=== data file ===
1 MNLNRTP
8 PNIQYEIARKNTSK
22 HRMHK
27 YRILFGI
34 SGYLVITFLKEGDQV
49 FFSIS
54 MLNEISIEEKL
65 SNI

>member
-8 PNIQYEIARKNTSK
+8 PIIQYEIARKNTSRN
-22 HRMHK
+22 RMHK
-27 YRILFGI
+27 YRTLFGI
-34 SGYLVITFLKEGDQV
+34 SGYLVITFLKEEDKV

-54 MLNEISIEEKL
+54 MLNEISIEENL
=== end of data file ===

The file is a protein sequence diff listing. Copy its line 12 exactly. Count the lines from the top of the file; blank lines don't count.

-22 HRMHK